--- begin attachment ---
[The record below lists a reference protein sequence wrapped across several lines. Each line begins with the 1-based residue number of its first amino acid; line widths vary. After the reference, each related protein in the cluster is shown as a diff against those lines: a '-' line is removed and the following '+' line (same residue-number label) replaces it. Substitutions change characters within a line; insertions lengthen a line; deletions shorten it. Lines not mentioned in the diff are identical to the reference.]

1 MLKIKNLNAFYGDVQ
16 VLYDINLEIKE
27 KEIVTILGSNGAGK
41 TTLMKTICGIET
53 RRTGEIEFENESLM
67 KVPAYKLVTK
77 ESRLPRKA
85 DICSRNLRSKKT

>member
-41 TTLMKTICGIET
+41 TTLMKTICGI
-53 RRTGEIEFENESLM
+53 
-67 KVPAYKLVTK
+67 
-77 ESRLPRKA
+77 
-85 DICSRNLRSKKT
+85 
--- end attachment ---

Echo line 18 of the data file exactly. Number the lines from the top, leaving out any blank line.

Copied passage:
+77 